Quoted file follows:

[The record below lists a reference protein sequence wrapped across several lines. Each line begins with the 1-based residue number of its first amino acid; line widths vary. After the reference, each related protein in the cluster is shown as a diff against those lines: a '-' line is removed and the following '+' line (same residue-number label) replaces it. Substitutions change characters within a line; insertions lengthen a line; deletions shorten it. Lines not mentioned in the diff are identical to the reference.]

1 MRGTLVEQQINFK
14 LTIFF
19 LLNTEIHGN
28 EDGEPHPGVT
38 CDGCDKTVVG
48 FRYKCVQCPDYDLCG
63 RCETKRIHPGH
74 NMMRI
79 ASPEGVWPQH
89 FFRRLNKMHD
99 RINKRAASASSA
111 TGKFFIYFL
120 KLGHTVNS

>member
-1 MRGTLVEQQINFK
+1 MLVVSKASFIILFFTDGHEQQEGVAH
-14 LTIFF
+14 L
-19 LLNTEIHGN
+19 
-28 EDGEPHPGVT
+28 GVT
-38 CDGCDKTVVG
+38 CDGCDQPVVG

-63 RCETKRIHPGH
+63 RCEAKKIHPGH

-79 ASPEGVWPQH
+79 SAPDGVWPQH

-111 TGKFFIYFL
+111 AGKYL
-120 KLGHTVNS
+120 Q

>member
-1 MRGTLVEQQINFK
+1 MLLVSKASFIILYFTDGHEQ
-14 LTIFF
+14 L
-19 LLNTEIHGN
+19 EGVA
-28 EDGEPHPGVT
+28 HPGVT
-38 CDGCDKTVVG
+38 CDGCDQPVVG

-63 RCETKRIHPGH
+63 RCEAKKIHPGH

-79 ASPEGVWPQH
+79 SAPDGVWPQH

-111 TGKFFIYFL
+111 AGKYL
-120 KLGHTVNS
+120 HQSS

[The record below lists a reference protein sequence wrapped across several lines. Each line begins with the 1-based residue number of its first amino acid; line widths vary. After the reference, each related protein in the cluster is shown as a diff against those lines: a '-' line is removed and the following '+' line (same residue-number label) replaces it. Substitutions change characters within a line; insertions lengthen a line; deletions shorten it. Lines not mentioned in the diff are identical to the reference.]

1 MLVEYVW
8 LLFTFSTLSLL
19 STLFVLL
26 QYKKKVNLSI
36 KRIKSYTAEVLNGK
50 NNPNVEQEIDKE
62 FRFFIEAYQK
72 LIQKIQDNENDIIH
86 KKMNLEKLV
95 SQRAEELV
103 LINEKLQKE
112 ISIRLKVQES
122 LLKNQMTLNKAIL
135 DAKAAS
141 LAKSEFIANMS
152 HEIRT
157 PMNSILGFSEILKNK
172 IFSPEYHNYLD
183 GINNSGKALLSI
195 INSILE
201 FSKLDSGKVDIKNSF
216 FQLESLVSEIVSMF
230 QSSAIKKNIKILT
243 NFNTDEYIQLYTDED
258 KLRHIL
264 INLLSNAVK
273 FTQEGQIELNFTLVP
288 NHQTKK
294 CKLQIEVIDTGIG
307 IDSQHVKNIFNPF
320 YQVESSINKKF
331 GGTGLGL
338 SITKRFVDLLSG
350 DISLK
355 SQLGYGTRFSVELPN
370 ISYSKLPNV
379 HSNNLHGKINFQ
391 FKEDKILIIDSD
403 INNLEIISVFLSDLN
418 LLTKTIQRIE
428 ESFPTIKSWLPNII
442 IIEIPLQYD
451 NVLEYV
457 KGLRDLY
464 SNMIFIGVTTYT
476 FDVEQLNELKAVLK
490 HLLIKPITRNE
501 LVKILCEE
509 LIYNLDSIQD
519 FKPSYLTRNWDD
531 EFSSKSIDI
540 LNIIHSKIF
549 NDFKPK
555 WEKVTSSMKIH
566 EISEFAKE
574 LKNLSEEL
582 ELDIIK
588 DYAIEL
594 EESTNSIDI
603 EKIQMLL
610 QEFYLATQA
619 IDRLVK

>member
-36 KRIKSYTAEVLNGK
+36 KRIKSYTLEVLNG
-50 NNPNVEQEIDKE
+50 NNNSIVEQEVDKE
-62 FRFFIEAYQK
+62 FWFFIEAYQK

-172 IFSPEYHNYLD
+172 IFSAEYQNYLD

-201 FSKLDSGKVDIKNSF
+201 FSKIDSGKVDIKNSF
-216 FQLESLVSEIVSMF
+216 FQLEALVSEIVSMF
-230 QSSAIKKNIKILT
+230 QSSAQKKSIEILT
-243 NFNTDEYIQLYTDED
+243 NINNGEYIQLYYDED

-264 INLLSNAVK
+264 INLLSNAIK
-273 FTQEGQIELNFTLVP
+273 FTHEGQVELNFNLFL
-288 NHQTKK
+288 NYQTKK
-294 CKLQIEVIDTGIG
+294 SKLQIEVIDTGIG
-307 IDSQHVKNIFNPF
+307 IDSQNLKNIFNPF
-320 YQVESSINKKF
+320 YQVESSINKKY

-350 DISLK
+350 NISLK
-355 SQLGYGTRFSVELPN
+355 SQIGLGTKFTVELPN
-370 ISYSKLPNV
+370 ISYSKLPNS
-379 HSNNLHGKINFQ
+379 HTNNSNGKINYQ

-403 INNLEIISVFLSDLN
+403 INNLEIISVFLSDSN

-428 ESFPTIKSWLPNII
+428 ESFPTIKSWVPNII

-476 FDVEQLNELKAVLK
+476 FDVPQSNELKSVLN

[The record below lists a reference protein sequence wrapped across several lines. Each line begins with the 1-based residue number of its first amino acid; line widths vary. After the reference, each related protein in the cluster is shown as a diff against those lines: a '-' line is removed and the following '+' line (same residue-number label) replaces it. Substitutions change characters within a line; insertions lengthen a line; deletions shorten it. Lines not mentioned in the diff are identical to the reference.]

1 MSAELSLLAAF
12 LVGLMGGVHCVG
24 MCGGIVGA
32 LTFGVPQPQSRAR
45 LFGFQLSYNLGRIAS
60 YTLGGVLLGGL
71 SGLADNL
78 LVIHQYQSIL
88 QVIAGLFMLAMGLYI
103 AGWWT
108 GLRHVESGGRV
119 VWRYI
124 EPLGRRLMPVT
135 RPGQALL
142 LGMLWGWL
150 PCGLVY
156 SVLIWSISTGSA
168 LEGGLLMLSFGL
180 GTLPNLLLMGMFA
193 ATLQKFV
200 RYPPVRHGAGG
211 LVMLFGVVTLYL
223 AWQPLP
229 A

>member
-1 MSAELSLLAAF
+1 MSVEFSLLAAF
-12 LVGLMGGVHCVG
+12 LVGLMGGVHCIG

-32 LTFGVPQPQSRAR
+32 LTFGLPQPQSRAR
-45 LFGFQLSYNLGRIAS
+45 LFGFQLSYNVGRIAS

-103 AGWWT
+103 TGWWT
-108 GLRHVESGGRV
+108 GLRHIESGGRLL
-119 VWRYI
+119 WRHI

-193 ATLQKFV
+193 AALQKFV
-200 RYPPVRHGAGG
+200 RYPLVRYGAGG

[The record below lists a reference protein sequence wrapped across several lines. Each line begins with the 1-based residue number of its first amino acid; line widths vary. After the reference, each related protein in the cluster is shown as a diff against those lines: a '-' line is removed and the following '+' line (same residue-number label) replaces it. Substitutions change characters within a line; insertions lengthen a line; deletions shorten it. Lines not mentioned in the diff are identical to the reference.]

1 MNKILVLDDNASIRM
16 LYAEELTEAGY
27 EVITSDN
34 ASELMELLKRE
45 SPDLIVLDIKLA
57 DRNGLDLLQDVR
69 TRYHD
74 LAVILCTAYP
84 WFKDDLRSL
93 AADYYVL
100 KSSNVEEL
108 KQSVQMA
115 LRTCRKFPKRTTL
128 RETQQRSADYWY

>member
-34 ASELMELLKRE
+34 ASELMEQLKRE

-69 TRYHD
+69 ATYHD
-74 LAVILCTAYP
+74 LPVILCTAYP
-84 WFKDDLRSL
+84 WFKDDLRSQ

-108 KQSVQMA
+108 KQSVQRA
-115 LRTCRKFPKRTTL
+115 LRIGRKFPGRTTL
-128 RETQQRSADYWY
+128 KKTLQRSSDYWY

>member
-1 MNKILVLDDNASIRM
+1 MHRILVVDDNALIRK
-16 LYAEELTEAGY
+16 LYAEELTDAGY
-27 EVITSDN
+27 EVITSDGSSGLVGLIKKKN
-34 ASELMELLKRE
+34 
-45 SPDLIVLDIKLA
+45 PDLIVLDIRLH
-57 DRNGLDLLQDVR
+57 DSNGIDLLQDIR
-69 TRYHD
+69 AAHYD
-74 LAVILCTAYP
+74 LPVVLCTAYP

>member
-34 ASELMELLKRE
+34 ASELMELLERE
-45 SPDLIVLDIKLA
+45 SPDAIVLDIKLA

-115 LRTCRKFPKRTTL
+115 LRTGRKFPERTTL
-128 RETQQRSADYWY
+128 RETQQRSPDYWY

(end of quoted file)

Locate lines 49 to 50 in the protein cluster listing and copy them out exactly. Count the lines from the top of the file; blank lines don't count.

-111 TGKFFIYFL
+111 AGKYL